We are engaged in “muddy boots” research involving high-tech activities that call attention to this remarkable species-rich area of the Amazon.
To do this, we are promoting international collaboration through our excellent social media campaign, which will include a wide global audience making it possible for rural, local, and city school children, students, and public to participate.
In modern society, we are disconnected from nature. We yearn to touch our internal wild-ness. We suit up, go to work in an indoor office and hunger to be connected to something native, raw, intense. When viewers follow the expedition, they see wildness existing somewhere, affirming that it also exists in them. Our intention with Houseboat Amazon is to remind us of who are at our core: intense, curious, and excited.
We invite you to join us in our daily lives while we live and work together for four months on a 60-foot houseboat, where three languages will be spoken (Portuguese, English, and Spanish).
Find your passion hidden in a tangle of vines, the splash of a pink dolphin, or the flutter of a giant blue morpho’s wings. And maybe, just maybe, find it in a fluffy missing monkey.
Become the wild in wilderness. Join us to find your heart in the jungle.
Scientific Abstract (English)
An expedition in search of Pithecia vanzolinii in the Alto Rio Jurua Watershed, Brazil: A monkey that has not been seen alive since the 1930s
We will launch an expedition into an unknown Amazonian watershed, the Alto Rio Jurua, Brazil, to find an endemic saki monkey—Pithecia vanzolinii—that has not been seen alive there for over 80 years. Our only evidence for the existence there of this saki comes from 36 specimens in four museums. P. vanzolinii seems to have vanished from science. It’s a rainforest detective story. We will travel during flood season to maximize our chances of finding the sakis. The entire team—six primary researchers, six local guides, ten staff—will live for three to five months on a houseboat as a floating research station. Shifting locations along the main river channels, we will conduct transects using small boats piloted by local guides. Our conservation drones will search from above. We will characterize the habitat and wildlife using photos, video, and mapping. The region where P. vanzolinii was last seen is a biodiversity Hotspqot. The watershed, some 43,000 square miles, does not fall within a nationally protected area. Although currently remote and difficult to access, it is increasingly being encroached upon by the expanding demands of urban populations. The fear in far southwestern Amazonia is that the region will become part of the “Arc of Deforestation” that has ravaged nearby Rondonia. Mounting an expedition, even if the goal is to find one missing monkey species, always means there will be new discoveries, new ways to educate the local and worldwide public, and new ways to provide conservation in a region as a result.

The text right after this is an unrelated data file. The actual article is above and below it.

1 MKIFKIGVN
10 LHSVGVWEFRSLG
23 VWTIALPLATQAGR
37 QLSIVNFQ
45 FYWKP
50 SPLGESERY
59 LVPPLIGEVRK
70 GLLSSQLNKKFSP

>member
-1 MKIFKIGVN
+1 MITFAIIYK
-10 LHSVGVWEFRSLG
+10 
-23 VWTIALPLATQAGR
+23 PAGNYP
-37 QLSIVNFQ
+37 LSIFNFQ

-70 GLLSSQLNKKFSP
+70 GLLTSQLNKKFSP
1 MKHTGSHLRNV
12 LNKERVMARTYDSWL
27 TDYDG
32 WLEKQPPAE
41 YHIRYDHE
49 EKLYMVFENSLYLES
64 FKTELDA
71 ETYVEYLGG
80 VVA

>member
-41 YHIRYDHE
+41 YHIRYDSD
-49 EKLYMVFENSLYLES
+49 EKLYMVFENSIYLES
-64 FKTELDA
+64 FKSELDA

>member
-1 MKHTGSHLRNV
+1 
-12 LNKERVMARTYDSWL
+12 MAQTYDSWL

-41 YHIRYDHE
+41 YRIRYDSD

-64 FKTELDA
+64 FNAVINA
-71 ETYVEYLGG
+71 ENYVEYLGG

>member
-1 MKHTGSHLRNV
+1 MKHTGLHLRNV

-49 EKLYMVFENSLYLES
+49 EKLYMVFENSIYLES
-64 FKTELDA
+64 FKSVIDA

EXPEDIÇÃO CIENTÍFICA EM BUSCA DE Pithecia vanzolinii NO ALTO RIO JURUÁ, BRAZIL: UM PRIMATA QUE NÃO É VISTO VIVO DESDE 1930
Nós partiremos em uma expedição para uma região pouco conhecida da Bacia Amazônica, o alto Rio Juruá, em busca de uma espécie de parauacú endêmica – Pithecia vanzolini – que não é visto vivo há quase 90 anos. As únicas evidências da ocorrência deste primata na natureza são 36 peles depositadas em quatro museus. Aparentemente, P. vanzolinii foi esquecido pela ciência. Nós viajaremos durante a estação cheia a fim de maximizar as chances de avistar os parauacús na floresta inundada. Toda a equipe – nove pesquisadores especialistas, seis guias locais, dez auxiliares de campo – ficará alojada durante cinco meses num barco que funcionará como estação de pesquisa flutuante. A busca pelo primata será realizada com barco nos principais rios, e com o uso de pequenas lanchas rápidas (voadeiras) ao longo de transectos nos canais fluviais menores. Além do uso das embarcações, drones percorrerão o dossel da floresta realizando a busca aérea pela espécie. O habitat e a vida selvagem serão registrados através de fotos, vídeos e mapeamento. A região do último avistamento de P. vanzolinii é uma área prioritária para a conservação da de biodiversidade (Hotspot). Apesar de sua importância, a área do Alto Rio Juruá, que abrange cerca de 11.136.947,00 ha, não é protegida por nenhuma unidade de conservação. Mesmo sendo uma região remota e de difícil acesso, atualmente está sendo pressionada pelas crescentes demandas das populações urbanas. Por isso, teme-se que a porção sudoeste da Amazônia seja englobada pelo “Arco do Desmatamento”, que já atinge os limites do estado de Rondônia. Mesmo que o objetivo principal da expedição seja encontrar uma espécie de primata desaparecida, ela pode contribuir com a conservação desta região, ainda pouco conhecida. Além de ser uma ótima oportunidade para novas descobertas científicas e novos meios de educar os públicos local e mundial.
Global Forest Watch, has put together a global forest interactive map where its shown the change in total forest cover and infrastructure of the zone we are going to explore. Click the map to interact with the information: